Before your company uses a “no VOC” message, you’ve got to explain it first

Before your company uses a “no VOC” message, you’ve got to explain it first

Indoor air quality is on the American radar screen, but “no VOCs” is not.

Almost half the participants in our Eco Pulse™ 2013 survey said they are concerned about the indoor air quality of their homes. This isn’t surprising, since we are seeing American families focusing more and more on health issues.

But when we asked consumers to choose (from a long list) the three most important things they should do to improve their homes’ indoor air quality, consumers were generally less concerned with the products they bring into their homes and more concerned with ventilation.

This is surprising, since many home products emit chemicals that health-conscious consumers would worry about. But that’s IF they knew they were there.

The U.S. Environmental Protection Agency reports that most indoor air pollution comes from sources inside buildings, and it has developed a new home indoor air certification program, called Indoor airPLUS, to address this issue.

For example, adhesives, carpeting, upholstery, manufactured wood products, copy machines, pesticides and cleaning agents may emit volatile organic compounds (VOCs), including formaldehyde. (Click here or on the house above to take a tour of the EPA’s Indoor Air Quality House.)

EPA studies have found that concentrations of many VOCs are consistently higher indoors (up to 10 times higher) than outdoors. That research also shows that some VOCs can cause chronic and acute health effects at high concentrations, and some are known carcinogens.

But most Eco Pulse respondents prioritized basic ventilation actions like changing air filters and opening windows. Only about a third chose, as one of the actions they should take to improve indoor air quality, one of the VOC-oriented options we offered:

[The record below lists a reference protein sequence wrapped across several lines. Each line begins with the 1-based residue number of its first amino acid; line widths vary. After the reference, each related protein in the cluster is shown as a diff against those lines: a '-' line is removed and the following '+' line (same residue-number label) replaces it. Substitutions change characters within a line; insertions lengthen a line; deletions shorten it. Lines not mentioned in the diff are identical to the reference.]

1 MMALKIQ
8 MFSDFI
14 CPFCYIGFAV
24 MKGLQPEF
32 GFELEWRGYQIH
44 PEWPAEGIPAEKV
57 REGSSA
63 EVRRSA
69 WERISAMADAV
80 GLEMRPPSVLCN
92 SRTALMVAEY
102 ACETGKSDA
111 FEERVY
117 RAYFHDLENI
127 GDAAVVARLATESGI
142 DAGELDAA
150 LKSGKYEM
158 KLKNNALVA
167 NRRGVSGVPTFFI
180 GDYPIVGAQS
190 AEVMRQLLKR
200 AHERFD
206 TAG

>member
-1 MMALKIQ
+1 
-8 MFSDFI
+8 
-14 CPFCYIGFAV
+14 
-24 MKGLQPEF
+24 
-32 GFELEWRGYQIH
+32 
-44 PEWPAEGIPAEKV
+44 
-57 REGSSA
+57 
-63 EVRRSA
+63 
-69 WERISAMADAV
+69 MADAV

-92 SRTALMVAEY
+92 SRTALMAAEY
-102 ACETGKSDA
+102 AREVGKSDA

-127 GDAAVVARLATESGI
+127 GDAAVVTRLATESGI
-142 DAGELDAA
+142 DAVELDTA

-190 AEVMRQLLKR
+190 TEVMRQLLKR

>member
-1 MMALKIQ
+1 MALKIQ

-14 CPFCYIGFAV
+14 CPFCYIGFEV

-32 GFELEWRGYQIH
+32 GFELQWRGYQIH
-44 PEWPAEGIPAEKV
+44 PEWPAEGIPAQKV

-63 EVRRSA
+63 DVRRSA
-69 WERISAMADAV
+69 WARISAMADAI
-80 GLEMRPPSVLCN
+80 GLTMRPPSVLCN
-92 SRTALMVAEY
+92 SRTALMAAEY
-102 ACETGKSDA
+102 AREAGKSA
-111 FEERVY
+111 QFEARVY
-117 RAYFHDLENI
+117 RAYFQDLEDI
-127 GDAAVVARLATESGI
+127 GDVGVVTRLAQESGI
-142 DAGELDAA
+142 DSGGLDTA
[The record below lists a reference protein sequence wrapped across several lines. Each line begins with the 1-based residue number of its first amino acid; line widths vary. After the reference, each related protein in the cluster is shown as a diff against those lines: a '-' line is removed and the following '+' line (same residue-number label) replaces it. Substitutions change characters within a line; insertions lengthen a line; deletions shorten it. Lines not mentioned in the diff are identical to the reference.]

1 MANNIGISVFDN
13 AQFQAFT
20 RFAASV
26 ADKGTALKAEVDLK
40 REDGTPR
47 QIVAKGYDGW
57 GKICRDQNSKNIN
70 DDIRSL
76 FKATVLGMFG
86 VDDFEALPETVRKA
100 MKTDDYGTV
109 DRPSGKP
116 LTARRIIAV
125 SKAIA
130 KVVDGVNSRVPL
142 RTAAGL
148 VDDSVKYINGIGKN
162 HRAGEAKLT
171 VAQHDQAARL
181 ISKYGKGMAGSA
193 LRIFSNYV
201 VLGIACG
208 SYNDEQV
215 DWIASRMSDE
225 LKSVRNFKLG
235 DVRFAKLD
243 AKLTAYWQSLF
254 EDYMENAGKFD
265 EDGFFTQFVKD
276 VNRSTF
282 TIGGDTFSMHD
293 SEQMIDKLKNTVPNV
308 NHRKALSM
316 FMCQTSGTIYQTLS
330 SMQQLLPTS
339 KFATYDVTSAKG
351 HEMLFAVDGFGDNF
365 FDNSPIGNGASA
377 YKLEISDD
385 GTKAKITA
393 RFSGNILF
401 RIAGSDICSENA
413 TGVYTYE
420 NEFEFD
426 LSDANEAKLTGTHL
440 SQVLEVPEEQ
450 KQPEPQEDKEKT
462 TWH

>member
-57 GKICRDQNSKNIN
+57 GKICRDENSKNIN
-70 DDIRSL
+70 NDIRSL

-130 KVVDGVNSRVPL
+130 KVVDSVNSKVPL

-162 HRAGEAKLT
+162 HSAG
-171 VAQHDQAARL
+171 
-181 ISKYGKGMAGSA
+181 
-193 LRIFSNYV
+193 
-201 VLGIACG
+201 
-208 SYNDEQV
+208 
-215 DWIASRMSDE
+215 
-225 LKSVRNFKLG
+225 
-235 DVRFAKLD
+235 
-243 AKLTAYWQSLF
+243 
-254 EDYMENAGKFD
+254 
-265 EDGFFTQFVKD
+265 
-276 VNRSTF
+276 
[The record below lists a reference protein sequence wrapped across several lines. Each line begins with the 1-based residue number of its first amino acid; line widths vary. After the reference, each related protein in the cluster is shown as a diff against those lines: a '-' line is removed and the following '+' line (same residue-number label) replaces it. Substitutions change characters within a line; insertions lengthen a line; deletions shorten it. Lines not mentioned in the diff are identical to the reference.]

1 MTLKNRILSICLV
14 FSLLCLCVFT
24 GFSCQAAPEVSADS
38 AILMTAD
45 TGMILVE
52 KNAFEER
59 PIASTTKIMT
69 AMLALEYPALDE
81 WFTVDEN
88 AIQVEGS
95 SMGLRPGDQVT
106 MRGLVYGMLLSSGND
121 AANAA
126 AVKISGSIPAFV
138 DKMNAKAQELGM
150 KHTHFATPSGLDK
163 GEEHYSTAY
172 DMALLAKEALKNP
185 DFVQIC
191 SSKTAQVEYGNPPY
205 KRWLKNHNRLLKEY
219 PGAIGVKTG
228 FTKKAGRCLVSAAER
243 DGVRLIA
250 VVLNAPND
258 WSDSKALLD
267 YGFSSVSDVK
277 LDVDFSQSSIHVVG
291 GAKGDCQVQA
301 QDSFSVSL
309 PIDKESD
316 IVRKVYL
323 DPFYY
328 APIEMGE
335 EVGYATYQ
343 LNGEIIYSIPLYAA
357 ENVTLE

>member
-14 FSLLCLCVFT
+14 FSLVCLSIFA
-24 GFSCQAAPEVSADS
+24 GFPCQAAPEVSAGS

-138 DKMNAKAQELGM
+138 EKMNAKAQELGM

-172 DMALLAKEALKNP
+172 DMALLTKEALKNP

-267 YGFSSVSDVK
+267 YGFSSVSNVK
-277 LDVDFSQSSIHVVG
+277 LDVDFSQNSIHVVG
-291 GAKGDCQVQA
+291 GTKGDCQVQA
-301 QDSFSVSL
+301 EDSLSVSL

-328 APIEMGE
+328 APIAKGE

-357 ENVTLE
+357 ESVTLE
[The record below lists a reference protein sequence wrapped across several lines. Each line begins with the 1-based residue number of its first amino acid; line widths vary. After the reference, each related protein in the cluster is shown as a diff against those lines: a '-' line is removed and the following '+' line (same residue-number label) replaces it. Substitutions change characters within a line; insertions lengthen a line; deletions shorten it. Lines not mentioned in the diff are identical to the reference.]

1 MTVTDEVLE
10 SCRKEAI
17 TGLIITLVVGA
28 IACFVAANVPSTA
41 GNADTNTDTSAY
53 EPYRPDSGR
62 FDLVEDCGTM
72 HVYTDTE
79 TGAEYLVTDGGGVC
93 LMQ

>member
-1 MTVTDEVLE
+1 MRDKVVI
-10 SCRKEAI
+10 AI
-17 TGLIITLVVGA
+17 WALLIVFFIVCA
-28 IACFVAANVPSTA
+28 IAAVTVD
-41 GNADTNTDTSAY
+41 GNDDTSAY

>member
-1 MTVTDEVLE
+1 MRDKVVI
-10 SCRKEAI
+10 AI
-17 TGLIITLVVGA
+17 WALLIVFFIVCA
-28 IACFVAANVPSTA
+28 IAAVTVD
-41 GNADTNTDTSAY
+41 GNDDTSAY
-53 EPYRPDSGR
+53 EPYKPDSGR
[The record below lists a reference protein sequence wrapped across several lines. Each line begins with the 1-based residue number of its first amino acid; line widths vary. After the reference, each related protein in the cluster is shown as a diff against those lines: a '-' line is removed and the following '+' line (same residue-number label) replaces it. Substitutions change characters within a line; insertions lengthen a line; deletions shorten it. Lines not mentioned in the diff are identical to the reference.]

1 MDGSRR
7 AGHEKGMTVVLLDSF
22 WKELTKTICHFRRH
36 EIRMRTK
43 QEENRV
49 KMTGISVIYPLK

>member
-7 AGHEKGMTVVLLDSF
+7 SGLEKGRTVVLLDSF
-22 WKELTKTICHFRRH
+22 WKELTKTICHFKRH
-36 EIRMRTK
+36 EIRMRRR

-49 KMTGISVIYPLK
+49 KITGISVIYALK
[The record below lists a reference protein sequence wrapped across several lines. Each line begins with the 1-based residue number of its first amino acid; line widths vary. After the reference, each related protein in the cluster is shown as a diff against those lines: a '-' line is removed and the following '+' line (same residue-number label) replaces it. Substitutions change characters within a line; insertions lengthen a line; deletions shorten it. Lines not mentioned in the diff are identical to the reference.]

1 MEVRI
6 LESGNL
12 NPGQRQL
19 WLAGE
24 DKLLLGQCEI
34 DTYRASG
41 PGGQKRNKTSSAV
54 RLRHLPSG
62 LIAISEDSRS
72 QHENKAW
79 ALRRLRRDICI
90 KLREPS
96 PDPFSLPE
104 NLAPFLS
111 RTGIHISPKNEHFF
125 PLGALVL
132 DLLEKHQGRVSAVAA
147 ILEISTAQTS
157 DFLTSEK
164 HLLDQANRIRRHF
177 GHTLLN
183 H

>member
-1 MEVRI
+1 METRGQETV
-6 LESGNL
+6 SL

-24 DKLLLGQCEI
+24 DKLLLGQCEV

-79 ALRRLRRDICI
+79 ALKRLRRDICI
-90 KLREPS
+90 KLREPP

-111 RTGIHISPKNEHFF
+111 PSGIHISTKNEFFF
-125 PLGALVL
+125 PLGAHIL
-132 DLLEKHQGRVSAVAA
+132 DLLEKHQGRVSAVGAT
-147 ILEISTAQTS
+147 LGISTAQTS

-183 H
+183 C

• avoid buying furniture, carpet, mattresses, etc., that emit chemicals;
  • use low-odor (low-VOC) paints;
  • buy natural flooring with environmentally friendly finishes; and/or
  • use building products with no formaldehyde content.

This indicates that companies that want to leverage a “no VOC” message first have to explain it: Even though concern about indoor air quality is increasing, two-thirds of Americans are still generally unaware of the potential carcinogens in the products they bring into their homes.

However, for more sophisticated green consumers, “no VOC” is becoming a strong point of differentiation.

It may be time for green product manufacturers in high-VOC categories like home furnishings (furniture, floor coverings, mattresses, etc.) to focus on raising consumer awareness about the potential health impact of chemical emissions.

Cross-category sponsors could join together for a campaign that wakes people up to the impact of VOCs on indoor air quality.



Posted on

July 25, 2013

About the Author

Lee Ann Head

Lee Ann is a former contributor to Shelton Insights.

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